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## Handouts so far- Syllabus
- Course requirements and grading policy
- Problem Set 1
- Practice Prelim 1 (web only)
- Problem Set 2
- Problem Set 1 Solutions (in-class only)
- Prelim 1
- Prelim 1 Solutions (in-class only)
- Problem Set 3. Problem Set 3 image page
- Problem Set 2 solutions (in-class only)
- Problem Set 4. Problem Set 4 dat file
- Problem Set 3 solutions (in-class only)
- Prelim 2
- Problem Set 5. M-files for question 4: newton.m, unitsquare_meshgen.m, minsurf_wrapper.m. Example run of minsurf.m: randomfgh.txt.
- Problem Set 4 solutions (in-class only)
- Problem Set 6
- Practice Final (web only)
- Final Exam Syllabus (web only)
## Some relevant websites |
## Course goalTo learn principles of numerical analysis, that is, algorithms for problems arising in science and engineering involving real number computation. Algorithms will be designed and then analyzed for efficiency and accuracy.## Course locationMondays, Wednesdays, Fridays, 1:25-2:15, Upson 111.## InstructorS. Vavasis493 Rhodes Hall 255-9213 Email: vavasis@cs.cornell.edu Office hours: Tues 2:00-3:30 and Thurs 1:30-3:00. ## Teaching AssistantJaime Barrera657 Rhodes Email: jhb9149@cam.cornell.edu Office hours: Wed., 2:30-3:30 and Thurs., 3:00-4:00. ## TextM. Heath,Scientific Computing: An Introductory Survey, 2nd Edition ,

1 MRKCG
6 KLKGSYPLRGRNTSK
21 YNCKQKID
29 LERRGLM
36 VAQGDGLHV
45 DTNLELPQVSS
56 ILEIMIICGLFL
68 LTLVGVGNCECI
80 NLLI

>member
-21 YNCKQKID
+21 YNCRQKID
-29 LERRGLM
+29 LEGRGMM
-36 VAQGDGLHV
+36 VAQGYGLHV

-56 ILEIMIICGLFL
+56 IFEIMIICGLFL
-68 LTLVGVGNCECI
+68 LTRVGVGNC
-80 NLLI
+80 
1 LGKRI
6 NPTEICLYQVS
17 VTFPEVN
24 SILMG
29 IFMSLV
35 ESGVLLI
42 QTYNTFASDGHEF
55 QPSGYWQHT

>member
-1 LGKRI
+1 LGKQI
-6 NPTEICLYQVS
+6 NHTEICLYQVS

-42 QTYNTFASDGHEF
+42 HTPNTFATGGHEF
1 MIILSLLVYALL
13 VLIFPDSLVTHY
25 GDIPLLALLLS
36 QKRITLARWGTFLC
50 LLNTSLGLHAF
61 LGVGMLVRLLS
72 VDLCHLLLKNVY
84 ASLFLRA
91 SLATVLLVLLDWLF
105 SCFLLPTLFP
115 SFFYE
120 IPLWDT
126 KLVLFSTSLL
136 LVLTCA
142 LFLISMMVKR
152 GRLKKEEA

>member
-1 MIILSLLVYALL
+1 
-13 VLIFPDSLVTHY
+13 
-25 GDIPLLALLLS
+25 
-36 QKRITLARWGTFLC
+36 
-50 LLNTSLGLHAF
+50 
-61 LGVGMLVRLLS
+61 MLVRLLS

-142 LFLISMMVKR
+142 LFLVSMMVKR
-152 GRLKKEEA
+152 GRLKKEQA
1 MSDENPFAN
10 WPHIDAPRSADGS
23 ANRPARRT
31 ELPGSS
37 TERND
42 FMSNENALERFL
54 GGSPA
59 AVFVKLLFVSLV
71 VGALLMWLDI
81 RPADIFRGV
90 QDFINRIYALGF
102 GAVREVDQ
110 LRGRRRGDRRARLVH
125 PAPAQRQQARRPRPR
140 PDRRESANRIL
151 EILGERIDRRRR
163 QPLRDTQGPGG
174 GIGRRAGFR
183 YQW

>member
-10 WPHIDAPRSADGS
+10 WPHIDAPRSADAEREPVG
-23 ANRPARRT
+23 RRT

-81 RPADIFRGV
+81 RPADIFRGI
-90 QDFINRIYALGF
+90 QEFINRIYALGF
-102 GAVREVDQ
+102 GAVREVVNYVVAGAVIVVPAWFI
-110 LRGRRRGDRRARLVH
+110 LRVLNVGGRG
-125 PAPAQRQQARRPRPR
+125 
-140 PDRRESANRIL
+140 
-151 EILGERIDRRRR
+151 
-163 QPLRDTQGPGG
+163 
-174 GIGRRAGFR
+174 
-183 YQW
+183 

McGraw Hill, 2002.## PrerequisitesLinear algebra and multivariable calculusKnowledge of programming ## NoteThis course is considered an honors version of CS 322. CS majors may use only one of CS 321, CS 322, CS 421 toward their degree. |

Stephen A. Vavasis, Computer Science Department, Cornell University, Ithaca, NY 14853, vavasis@cs.cornell.edu

handed out 8/26/05